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MD: Bladensburg

(301) 927-8300

4700 Annapolis Road, Bladensburg, MD 20710, USA

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Brick Veneer / Reinforced Concrete Block

Designed to stand the test of time, this all-masonry wall system pairs a concrete block structure with brick for a beautiful, durable, and maintenance-free façade.

Brick Veneer Reinforced Concrete Block 2


  • Schools, commercial and institutional buildings
  • Buildings requiring a high fire rating
  • Noisy environments
  • Areas with frequent rainfall
  • Buildings with a long expected life span. The concrete block structural backup will not burn, rot, rust, mold or be eaten by termites.
  • Buildings in climates with high humidity. Concrete block is not a food source for mold.
  • Choosing the Right Masonry System for your Budget
  • Tough, beautiful brick exterior over a structural concrete block backup system
  • Extremely durable, long lasting wall system
  • Minimal long-term maintenance
  • Great design flexibility – use different colors, bond patterns, brick sizes, and surface textures to spice up your design
  • Concrete block backup acts as the structure, with vertical and horizontal reinforcement grouted into place
  • Cavity system inherently weatherproof – great for moist environments
  • Excellent insulating value and heat capacity
  • Fire proof with gs up to 4 hours
  • Great for noisy environments – naturally absorbs sound
  • One trade erects both the structural and skin layers of the wall
  • Lower life cycle cost offsets higher initial investment
  • This substantial wall system may require larger foundation

Backup: Lightweight plain gray concrete block (CMU), 8″ x 8″ x 16″ (nom.)

Reinforcement: #6 vertical reinforcement @ 32″ on center. 9-gauge joint reinforcement/wall ties at 16″ o.c. (every other course)

Veneer: Modular clay brick 4″ x 2-1/3″ x 8″(nom.)

Cavity: 3″ air space

Insulation: 2″ rigid expanded polystyrene in drainage cavity

Flashing: Base Flashing and weeps

Veneer ties: Adjustable pintle and eye Veneer ties

Mortar: Type N, Portland cement/lime, plain gray

Joints: concave tooled

  • When masonry veneer is used in areas of high seismic risk, Veneer ties are required to attach to the wire reinforcement embedded in Mortar bed joints in the veneer. Check your local requirements – and save money by using normal Veneer ties in areas of low seismic risk.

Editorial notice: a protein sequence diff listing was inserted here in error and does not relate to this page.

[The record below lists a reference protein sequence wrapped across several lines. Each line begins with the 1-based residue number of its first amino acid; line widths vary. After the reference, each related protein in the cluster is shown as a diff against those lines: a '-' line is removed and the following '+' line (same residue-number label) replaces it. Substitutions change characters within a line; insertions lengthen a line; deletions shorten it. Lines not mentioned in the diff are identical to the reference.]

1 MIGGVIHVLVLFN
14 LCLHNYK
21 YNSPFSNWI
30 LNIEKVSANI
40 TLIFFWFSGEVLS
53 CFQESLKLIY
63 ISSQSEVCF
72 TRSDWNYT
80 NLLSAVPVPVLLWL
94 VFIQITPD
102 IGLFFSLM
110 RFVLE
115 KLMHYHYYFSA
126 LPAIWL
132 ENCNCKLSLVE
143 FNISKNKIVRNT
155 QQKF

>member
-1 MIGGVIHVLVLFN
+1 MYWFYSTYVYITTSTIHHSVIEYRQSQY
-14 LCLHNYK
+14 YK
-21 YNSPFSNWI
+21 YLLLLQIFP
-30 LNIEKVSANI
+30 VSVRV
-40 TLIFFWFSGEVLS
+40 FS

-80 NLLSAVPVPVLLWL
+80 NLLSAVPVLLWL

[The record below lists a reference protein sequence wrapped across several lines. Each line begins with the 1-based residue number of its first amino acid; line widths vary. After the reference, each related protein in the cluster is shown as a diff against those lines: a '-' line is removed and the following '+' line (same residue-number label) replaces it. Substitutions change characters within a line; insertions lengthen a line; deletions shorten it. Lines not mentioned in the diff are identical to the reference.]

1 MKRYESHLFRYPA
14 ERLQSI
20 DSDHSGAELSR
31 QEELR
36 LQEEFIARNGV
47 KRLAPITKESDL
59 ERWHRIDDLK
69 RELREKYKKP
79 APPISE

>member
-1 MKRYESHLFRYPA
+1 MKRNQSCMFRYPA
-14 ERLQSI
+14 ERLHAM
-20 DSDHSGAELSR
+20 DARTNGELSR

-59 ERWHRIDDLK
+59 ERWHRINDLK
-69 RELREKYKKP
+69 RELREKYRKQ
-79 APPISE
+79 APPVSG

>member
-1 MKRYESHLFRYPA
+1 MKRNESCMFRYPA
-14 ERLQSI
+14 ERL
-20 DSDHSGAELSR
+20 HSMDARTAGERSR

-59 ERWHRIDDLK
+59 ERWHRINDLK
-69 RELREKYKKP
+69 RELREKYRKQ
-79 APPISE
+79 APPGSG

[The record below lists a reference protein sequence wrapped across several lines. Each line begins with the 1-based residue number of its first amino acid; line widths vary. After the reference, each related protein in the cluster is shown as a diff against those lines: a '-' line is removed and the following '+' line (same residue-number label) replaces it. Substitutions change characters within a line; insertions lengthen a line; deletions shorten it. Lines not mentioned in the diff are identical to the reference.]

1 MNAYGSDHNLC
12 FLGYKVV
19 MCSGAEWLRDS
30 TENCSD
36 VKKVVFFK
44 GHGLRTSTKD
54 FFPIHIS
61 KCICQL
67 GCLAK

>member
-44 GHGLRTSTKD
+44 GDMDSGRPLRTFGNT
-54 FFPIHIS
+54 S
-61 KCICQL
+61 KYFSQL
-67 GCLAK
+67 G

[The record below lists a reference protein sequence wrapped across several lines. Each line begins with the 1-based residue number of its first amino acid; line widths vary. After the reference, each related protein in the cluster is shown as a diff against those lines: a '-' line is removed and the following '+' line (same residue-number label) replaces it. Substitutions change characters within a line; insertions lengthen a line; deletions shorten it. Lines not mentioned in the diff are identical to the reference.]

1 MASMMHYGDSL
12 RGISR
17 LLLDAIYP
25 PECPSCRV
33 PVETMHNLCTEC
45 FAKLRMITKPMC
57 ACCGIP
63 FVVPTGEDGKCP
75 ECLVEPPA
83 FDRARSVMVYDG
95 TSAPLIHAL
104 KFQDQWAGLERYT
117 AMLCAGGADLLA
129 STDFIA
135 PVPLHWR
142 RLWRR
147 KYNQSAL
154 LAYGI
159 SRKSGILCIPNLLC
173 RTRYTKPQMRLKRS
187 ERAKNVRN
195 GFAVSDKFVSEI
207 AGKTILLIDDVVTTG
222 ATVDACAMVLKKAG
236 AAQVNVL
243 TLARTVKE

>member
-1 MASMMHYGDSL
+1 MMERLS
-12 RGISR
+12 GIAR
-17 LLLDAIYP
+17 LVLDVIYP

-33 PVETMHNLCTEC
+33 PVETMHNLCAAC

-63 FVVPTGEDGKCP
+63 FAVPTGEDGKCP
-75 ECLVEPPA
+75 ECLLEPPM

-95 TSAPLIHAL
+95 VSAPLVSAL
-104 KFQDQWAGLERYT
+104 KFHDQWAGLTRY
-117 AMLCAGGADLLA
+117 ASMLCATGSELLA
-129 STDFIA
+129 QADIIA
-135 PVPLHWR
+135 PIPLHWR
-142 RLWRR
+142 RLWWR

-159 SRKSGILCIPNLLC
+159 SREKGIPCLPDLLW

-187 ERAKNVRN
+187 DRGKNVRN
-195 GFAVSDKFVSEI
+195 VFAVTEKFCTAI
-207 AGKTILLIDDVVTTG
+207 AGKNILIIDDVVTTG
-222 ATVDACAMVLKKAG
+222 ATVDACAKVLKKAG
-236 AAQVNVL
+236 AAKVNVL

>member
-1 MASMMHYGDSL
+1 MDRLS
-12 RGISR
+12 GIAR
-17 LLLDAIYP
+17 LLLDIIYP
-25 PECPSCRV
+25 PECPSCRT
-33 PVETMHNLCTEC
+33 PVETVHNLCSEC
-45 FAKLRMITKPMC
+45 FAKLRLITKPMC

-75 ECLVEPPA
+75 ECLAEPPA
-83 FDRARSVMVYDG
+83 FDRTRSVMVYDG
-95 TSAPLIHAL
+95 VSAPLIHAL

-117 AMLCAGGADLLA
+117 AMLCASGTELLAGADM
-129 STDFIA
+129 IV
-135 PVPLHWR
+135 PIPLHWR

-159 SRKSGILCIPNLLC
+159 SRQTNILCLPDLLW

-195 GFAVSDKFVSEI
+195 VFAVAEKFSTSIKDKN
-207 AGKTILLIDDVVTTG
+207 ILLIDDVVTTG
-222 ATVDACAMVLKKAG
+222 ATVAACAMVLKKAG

• Many areas of the western U.S. have good local sources for lightweight aggregate, and the use of lightweight concrete block (CMU) is the norm. In other parts of the country, medium weight and normal weight block are more common.
  • Structural masonry walls in areas of high seismic risk are required to have additional horizontal bond beams to resist seismic loads. Check with your structural engineer to determine what is required in your region.
  • The use of reinforced bond beams can replace the necessity for joint reinforcement in concrete masonry walls. Understand that some form of horizontal reinforcement is required in all concrete masonry construction, including veneer applications.

Ungrouted: 55.5

Grouted 32″: 57.2

Fully grouted: 61.9

STC=(weight of wall)0.223x21.5

Ungrouted: 70 lb/sq. ft

Grouted 32″: 81 lb/sq. ft

Fully grouted: 114 lb/sq. ft

R-value: 11.71 using 2″ expanded polystyrene insulation (see note below)


Outside Air =0.17
Brick =0.44
Air Gap =0.97
2 inch Polystyrene =8.00
8 inch CMU 105 pcf, grouted at 32″ o.c. =1.45
Interior Air =0.68
Total =11.71

Note: The type of rigid insulation you install affects the wall’s insulating capacity (the R-value). Polyisocyanurate insulation gives you 8.0 R per inch (12.0 R for 1.5″ or R16 for 2″). Expanded polystyrene insulation is worth 4.0 R per inch (6.0 R for 1.5″ or 8 R for 2″). Extruded polystyrene yields 5.0 R per inch (7.5 R for 1.5″ or 10 R for 2″). Use either thicker insulation or more expensive polyisocyanurate to achieve a higher energy rating.

  • Place rigid-board insulation in the drainage cavity to maximize interior usable space, and take advantage of the huge thermal mass provided by the masonry backup system.
  • Our sample design uses 2” insulation in the cavity, but many designers choose to use 1” insulation. The reason? If you use 1.5” insulation, coupled with a 1” air gap (required by Code), the entire wall can fit on a standard 14” wide foundation if you cantilever the brick a modest 1/8” over the edge of the foundation.
  • You can improve the R-value of this wall by substituting 3” foil-faced polyisocyanurate for 2” expanded polystyrene insulation in the cavity. This raises the R-Value of the wall from 11.7 to 21.5. It is important to note that this rigid insulation is continuous. It is penetrated only by thin 9-gauge wire ties to anchor the veneer.
  • Brick veneer expands as it ages, whereas concrete block shrinks. Don’t forget to detail expansion joints in the brick veneer and control joints in the concrete block backup.
  • Shelf angles may not be required for veneer support at every floor line. Cut down on the number of shelf angles to save money and simplify your construction. If your veneer is shorter than 30 feet above the top of the foundation wall, you may not need relieving angles at all.
  • Back bevel Mortar joints to prevent excess Mortar from falling into the drainage cavity. The cavity needs to be open enough to permit water to drain down onto Flashing below (ASHRAE 90.1).
  • Simplify construction by requesting to use the same Mortar type on the veneer as the backup. Type N is usually fine for both, except in high seismic zones where Type S is required.